Cassidy Thornburg

Bulls host 17th annual Thanksgiving Dinner

Bulls host 17th annual Thanksgiving Dinner

The Bulls hosted their 17th annual Thanksgiving Dinner on Sunday at the Pacific Garden Mission. Several members of the organization, coaching staff, and players wearing red “Bulls” aprons and clear plastic gloves, scattered throughout the large cafeteria space to serve the community a warm Thanksgiving meal.

Coach Jim Boylen helped carve one of the four turkeys in the ceremonial turkey carving, while Will Perdue looked like he was vying for his fifth NBA Championship as he balanced almost 10 plates on two trays. Perdue then joyfully shuffled through the room with his wife, assisting his game by handing off plates to the seated guests. And Thad Young brought his two sons, Thad Jr. and Taylor, to help him hand out food. 

Aside from Young, among the eight or so players serving at the event was the recently healthy Chandler Hutchison, who was impressed by the Bulls’ commitment to the community through the annual event, and grateful to be a part of it.   

“The fact that they’ve (The Bulls) done it for 17 years speaks so much to the dedication that they have,” Hutchison said. “I mean, just seeing the look on their face when you’re handing them out food and they're like, ‘Those are actually the people you know that are playing and they're sitting here, helping us out, taking time out of their day.' It makes me feel good inside to be able to do that.” 

Hutchison saw the event as a small way that he was able to show love to others.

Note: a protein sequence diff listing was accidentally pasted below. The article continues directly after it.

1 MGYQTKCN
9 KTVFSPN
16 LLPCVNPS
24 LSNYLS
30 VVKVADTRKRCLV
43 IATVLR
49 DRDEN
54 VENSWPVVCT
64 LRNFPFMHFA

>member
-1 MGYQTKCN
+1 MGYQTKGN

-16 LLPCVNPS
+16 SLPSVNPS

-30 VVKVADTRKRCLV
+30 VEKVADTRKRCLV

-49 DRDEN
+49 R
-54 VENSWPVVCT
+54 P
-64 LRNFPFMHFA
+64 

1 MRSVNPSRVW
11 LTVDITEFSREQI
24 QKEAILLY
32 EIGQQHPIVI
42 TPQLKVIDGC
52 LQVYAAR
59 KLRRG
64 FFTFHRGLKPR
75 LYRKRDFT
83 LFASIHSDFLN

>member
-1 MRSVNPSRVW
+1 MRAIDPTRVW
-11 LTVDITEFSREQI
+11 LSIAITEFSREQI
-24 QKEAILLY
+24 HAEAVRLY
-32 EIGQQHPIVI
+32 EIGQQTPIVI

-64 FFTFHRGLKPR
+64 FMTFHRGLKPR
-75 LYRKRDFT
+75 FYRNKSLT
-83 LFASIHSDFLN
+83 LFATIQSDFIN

“It just takes an hour, maybe two hours out of our day, but to them it could mean a lot," he said.  

Also present at the event, was Tomáš Satoranský, who is new to the idea of celebrating Thanksgiving. 

“First of all, I come from Europe, so I don’t celebrate Thanksgiving that much,” Satoranský said. “But it was amazing to see how much good stuff they’re making and how much work is behind it, to serve such great food like that.”  

Satoranský is in for a surprise when the Bulls celebrate Thanksgiving on the road in Portland. The Bulls haven’t given him much insight into what it will entail, other than that “the Chicago Bulls always celebrate it big time." A team that makes sure his first Thanksgiving celebration is one to remember, among other things, gives Satoranský a lot to be grateful for this season. 

“I’m thankful for being here, being with the team and my new teammates, belonging in a new family, as well as I have a new baby born who's nine months old — that’s what comes to my mind now," he said. 

Hutchison shared several reasons he is thankful to the Bulls’ organization this Thanksgiving, starting with the fact that they drafted him 22nd overall in 2018. 

“I mean really, they drafted me,“ he said. “So, let’s start there. I’m thankful to be in this situation and playing with and meeting people throughout the organization and on my team, who care about me, people that I am going to be spending a lot of time with — just a good all-around situation."

Hutchison was asked what he brings to the Thanksgiving “table,” so to speak, or Bulls organization.

“I just try to be someone that’s light-hearted and always kind of in a good mood, bringing energy," he said. "Someone who’s just going to show up, work hard, and not just do what’s required, but do extra. For me, that’s something that I feel like I bring to the table.”

Pacific Garden Mission is the oldest, continuously-operating rescue mission in the country, and has been a refuge for the Chicago community since 1877.

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Lawrence Cherono outkicks second and third to win 2019 Chicago Marathon

Lawrence Cherono outkicks second and third to win 2019 Chicago Marathon

After 26.2 miles of winding through the packed streets of Chicago on a quintessential day to run, with unbeatable forty-degree fall temperatures, the men’s 2019 Chicago Marathon came down to one second.

Kenyan runner Lawrence Cherono outkicked Ethiopian runners Debela Dejene and Asefa Mengstu in the final 400 meters to win the men’s elite race. After running 26 miles and some change, the top three band of runners looked like they were coming down the home stretch of an 800-meter track race rather than the final minute of their endurance run.